Insecure narcissist and organized crime boss, Roman Sionis, decides to dish out a little payback to Harley for a long list of indignities.  She bargains for her life by agreeing to get a particular diamond for him, which leads to her kidnapping Cassandra Cain from the Gotham Police Department in a glitter and smoke cloud.  Unlike the gritty fight scenes in Suicide Squad, this fight sequence is light-hearted but still exciting.

Harley has long, rambling stream-of-consciousness speeches which are entertaining but also show insight into her character.  She's more than a little lost, searching for a sense of connection and belonging.  It makes her a much more relatable character.  She's not overtly sexual, but is still very carefree and not self-conscious about her body.  She also demonstrates more of her intelligence, reminding the audience that she has a medical degree.  She's impulsive and whimsical, but not stupid.



Harley's character arc centers around finding her community.  In the initial scenes, she shares her fondness for Sal (who makes the best egg sandwiches) and Doc, her landlord and the owner of the Taiwanese restaurant under her apartment.  She has a brief moment of friendship with Dinah Lance, who becomes the Black Canary, when Dinah protects a drunken Harley from being taken away by two men.  But there's no real sense of connection.  These encounters don't require or inspire Harley to modify her behaviour.

It's only when she takes in Cassandra that her actions begin to change.  As she so eloquently puts it: "You make me want to be a less terrible person."  It's the first time that someone has looked up to her and recognized her talents, rather than using or dismissing her.



Protecting Cassandra and fighting alongside the nascent Birds of Prey demonstrates that her brief flare of loyalty in Suicide Squad wasn't an anomaly.  She's still nowhere near being a hero, but the character is much more sympathetic and understandable in Birds of Prey than she was in Suicide Squad.  Most of the difference is conveyed in Margot Robbie's body language.  By removing the aggressive sexuality from her performance in Suicide Squad, the character immediately seems more innocent and childlike.  But she also has more understandable reasons for her actions and choices.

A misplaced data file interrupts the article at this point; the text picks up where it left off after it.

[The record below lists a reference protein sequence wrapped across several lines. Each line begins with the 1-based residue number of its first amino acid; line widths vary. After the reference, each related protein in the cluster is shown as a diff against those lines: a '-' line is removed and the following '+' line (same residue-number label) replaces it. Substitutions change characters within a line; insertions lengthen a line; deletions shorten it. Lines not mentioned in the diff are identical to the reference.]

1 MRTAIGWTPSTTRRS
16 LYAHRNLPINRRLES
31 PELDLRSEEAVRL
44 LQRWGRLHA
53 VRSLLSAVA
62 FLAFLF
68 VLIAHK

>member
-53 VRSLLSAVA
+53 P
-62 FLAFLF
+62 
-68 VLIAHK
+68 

To me, the biggest difference is that in Birds of Prey, the story is centered around Harley in her own right.  In Suicide Squad, she is defined by her relationship with the Joker.  It motivates every choice she makes.  There's something celebratory in seeing a character break free from an abusive relationship and redefine themselves in their own terms.  And there's a cathartic vicarious enjoyment in a character who refuses to obey the rules of society.  Harley Quinn gives us both in Birds of Prey.

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Monday, 16 March 2020

Weekly Update: March 8 to 14 (COVID)

Weekly word count: 1735
Editing countdown: 38 chapters done, 10 to go, 2 weeks left to deadline.

I'm hoping to get Division done for line editing at the end of this week.  However, I'm going to have two kids home instead of at their March Break camps, so we'll see how that actually works out.

I keep telling myself that I'm not worried about the COVID pandemic.  Canada's got a pretty strong pandemic response and we're acting quickly to contain it.  I agree with statements like: if this ends up being no big deal and looking like we've overreacted, then we've done our job.  So I'm in favour of the measures taken.

That said, I'm finding it hard to keep my primal brain from getting into OMG territory.  I went to pick up groceries and found myself having a visceral reaction to the empty shelves.  I know there are more groceries arriving soon and there's no risk of a shortage (aside from perhaps the start of this week), but there's something about seeing those gaps that makes the back part of my brain start shouting.  And it's not fun to have to keep reminding myself that this is not a panic-necessary situation.  (In case you're curious, this is why so many of my characters have internal brain vs brain struggles.)